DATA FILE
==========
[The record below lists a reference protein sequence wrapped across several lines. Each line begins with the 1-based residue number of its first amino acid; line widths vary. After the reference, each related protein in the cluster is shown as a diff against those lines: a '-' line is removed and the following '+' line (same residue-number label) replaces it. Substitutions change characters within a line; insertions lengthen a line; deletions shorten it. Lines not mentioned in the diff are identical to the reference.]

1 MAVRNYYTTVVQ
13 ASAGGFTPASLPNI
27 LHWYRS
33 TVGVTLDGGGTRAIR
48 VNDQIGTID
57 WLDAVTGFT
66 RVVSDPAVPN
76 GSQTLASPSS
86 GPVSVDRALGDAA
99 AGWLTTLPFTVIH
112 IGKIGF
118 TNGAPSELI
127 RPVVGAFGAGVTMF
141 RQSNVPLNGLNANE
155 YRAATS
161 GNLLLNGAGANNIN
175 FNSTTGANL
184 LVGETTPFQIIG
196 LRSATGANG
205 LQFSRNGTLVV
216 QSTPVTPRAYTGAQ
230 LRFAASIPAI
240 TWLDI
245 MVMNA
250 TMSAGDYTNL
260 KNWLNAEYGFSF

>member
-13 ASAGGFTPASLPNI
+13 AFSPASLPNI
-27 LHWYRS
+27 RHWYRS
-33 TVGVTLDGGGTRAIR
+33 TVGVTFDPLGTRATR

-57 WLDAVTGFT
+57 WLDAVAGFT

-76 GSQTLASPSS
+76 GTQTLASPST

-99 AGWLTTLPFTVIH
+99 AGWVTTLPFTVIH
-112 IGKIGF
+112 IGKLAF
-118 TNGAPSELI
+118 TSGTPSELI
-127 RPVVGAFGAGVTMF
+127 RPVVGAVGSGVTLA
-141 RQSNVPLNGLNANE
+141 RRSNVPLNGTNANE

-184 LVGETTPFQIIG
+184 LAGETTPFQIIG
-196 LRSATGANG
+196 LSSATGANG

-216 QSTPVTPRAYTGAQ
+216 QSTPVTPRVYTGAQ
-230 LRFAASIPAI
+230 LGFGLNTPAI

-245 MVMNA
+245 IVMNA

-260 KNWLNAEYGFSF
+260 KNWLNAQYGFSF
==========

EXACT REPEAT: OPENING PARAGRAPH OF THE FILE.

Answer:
[The record below lists a reference protein sequence wrapped across several lines. Each line begins with the 1-based residue number of its first amino acid; line widths vary. After the reference, each related protein in the cluster is shown as a diff against those lines: a '-' line is removed and the following '+' line (same residue-number label) replaces it. Substitutions change characters within a line; insertions lengthen a line; deletions shorten it. Lines not mentioned in the diff are identical to the reference.]